Green hopes the gradual reopening of the state will not suffer any setbacks, and looks forward to being able to serve the community at 100 percent capacity.
“I get that it has to go at a slow pace,” she said.
One Cape Coral restaurant is still keeping its door closed to dine-in despite the OK from the governor.
Sicily Trattoria on Cape Coral Parkway, owned by Vinny Tumminello, will wait until June 1 to reopen for dining services.
“It’s not just for me and my family, it’s for my guests,” Tumminello said of his decision. “I just don’t want to see lots of people in the same room. People are still going to walk by each other, still cross paths.”
His worst fear is two customers getting into an argument due to the pandemic.
If one customer walks to the bathroom, passes a table and happens to cough on the way by, then what?
“I don’t want to have to remove people from the restaurant because of an altercation,” he said.
The traditional Italian restaurant is still offering takeout services, as they have during the entirety of their shutdown.
Tumminello said when they do reopen, they will offer outdoor seating and possibly even order high-quality disposable dinnerware for guests so they will not have to use glass, even if washed.
He said his staff has been understanding of the situation.
“My staff, as much as I want them back, they understand where I’m coming from and most of them agree with me,” Tumminello said.
It’s not just restaurants that are able to open up; “non-essential” retailer also can open their doors to the public, also at the 25 percent capacity rate.
Razzle Dazzle Boutique, a women’s clothing store in Cape Coral owned by Ralph and Cathy Sangiovanni, once again welcomed customers all week to browse their array of clothing items.
The husband and wife owners said it wasn’t too much of a challenge this week to practice social distancing standards in their 2,000-plus-square-foot shop on Cape Coral Parkway.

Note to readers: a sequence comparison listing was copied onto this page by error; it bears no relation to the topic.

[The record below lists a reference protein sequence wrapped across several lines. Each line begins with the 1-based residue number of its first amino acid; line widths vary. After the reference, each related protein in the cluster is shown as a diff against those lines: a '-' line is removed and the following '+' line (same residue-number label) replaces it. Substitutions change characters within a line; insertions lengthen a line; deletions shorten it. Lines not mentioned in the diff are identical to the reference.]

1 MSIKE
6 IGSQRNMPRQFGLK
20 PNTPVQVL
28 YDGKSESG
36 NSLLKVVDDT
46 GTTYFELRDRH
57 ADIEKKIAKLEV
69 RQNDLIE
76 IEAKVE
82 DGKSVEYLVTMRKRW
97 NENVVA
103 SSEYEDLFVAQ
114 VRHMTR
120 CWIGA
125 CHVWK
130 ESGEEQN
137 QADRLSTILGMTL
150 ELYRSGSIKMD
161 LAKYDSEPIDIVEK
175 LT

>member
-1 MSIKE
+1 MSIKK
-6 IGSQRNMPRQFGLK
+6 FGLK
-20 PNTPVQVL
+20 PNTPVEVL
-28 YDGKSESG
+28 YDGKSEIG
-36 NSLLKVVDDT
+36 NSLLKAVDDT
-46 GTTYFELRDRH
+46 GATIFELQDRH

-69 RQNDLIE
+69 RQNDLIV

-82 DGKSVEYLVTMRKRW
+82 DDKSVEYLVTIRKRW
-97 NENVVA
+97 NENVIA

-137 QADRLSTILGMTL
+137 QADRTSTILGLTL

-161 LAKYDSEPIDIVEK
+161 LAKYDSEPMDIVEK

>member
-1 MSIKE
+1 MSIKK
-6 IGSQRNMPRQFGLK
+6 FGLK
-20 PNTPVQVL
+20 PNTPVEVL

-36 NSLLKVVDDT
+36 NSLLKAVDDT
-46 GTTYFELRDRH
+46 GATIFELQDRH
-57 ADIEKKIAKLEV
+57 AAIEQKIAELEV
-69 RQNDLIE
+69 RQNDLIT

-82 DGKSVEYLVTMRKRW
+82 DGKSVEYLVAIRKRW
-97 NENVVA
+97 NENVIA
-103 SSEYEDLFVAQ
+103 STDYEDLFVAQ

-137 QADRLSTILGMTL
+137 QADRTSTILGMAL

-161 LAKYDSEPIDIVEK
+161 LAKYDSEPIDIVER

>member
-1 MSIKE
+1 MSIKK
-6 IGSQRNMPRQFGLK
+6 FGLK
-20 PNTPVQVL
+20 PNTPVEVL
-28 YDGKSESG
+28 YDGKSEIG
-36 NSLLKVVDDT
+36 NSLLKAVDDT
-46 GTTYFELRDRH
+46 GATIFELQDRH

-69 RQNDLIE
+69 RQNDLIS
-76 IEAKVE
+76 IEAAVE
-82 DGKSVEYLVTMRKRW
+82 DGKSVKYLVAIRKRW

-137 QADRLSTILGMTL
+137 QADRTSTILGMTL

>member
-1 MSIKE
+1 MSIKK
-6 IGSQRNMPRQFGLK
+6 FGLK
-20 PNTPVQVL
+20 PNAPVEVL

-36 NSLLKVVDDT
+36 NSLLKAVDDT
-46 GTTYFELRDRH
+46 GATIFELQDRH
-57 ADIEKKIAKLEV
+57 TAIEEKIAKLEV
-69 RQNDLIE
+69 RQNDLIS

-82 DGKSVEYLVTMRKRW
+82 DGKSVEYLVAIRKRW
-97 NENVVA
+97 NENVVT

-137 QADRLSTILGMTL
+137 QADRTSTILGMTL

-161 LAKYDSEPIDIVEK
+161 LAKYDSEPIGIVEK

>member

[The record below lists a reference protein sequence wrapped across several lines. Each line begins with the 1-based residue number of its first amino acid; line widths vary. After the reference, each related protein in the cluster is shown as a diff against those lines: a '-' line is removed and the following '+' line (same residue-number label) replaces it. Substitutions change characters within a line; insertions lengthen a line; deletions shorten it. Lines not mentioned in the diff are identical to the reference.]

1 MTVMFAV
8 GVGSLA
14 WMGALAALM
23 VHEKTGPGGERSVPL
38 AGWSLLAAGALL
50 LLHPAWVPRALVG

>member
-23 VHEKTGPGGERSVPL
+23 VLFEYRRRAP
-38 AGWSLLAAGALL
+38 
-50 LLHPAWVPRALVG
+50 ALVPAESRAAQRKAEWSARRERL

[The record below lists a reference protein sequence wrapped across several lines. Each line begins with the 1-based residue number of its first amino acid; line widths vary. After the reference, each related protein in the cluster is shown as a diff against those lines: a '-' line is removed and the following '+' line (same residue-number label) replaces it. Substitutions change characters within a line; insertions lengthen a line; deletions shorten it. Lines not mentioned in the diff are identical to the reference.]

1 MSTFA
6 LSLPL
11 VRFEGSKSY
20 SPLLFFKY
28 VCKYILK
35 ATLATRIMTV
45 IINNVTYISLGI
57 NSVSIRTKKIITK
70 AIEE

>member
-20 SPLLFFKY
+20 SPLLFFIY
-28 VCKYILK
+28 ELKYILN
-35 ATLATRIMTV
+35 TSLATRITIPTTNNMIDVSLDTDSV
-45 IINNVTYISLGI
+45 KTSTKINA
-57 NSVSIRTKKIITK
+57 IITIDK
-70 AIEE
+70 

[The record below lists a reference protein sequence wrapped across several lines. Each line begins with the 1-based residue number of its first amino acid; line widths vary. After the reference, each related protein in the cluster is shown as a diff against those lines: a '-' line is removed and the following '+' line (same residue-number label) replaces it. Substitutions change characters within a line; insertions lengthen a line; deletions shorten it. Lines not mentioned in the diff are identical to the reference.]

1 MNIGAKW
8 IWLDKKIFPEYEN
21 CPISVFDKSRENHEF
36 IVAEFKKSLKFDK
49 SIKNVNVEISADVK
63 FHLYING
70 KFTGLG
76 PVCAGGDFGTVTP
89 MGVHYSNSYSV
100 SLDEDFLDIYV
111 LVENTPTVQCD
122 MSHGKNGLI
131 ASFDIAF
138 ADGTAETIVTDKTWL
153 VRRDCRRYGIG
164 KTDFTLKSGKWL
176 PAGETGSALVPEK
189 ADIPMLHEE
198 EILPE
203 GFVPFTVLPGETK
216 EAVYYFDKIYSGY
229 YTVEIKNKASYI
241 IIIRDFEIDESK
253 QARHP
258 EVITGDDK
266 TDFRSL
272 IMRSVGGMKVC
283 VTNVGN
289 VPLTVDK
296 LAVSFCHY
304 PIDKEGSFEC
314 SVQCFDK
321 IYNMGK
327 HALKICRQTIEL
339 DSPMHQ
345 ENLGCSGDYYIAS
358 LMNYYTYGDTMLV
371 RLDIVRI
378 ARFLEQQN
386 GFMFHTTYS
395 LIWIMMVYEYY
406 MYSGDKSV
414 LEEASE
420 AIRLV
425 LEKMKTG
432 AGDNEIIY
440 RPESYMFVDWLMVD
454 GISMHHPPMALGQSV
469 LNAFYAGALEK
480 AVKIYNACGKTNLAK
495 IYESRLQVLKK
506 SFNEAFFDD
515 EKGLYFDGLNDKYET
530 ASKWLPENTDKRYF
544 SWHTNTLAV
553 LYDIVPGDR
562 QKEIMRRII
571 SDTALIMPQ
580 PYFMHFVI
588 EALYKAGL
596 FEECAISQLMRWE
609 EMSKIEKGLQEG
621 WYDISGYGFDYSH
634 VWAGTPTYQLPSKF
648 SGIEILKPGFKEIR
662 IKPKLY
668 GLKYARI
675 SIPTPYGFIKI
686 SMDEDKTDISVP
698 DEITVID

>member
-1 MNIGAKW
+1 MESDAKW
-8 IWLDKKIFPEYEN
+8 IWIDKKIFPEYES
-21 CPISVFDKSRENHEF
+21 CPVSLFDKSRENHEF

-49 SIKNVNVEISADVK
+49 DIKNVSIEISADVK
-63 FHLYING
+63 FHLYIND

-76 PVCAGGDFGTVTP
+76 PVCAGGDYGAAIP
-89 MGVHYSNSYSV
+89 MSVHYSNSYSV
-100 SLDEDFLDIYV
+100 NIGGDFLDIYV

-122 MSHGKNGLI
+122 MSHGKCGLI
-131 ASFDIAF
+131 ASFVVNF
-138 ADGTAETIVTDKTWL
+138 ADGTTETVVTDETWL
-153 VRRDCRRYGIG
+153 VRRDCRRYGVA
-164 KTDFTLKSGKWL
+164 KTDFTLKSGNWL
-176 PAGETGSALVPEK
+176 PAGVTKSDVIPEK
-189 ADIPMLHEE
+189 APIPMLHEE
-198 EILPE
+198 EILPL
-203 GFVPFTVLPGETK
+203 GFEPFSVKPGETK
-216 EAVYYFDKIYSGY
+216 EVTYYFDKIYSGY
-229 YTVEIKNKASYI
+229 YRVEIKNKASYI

“When we first opened up, we did have a lot of customers, but they were staggered,” Cathy said.
Her partner said he could tell people have wanted to take a break from life at home.
“They were very eager to get out and do some shopping and just kind of get out of the house and celebrate a little freedom,” Ralph said.
It was also good to see some familiar faces come back to the retail shop that has been open in the Cape since 1991.
“Our customers are like family to us,” Cathy said. “We were so happy to see each other.”
Razzle Dazzle has hand sanitizer at each end of the store, and masks and gloves available for when customers try clothes on.
They are wiping down all of the dressing room mirrors and surfaces and hangers.
All sales, for the time being at the store, are “final.”
If a customer tries something on and decides they do not want to purchase that item, Razzle Dazzle will steam that item of clothing to sanitize it.
“We’re taking all precautions we possibly can,” Cathy said.
They look forward to continue serving the community during this time and after.
“Without the community, there is no us, period,” Ralph said. “Like everyone else, we’re impacted (financially) but we’ve been through worse.”
Cathy said the store is currently overstocked because of inventory that was ordered for their busiest months: March and April. Now that those months have essentially gone to the coronavirus, they have plenty to provide to the community.
Razzle Dazzle is currently holding a 25 percent off storewide sale.
FINS Seafood & Dive Bar is at 3422 Del Prado Blvd.
Nevermind Awesome Bar & Eatery is at 927 Cape Coral Parkway. Visit its Facebook page for more information.
Fish Tale Grill by Merrick Seafood is at 1229 S.E. 47th Terrace. Visit www.fishtalegrill.com for more information.
Chicago Pizza is at 1341 SE 47th Terrace.
Sicily Trattoria is at 1211 Cape Coral Parkway.
Razzle Dazzle is at 1335 Cape Coral Parkway.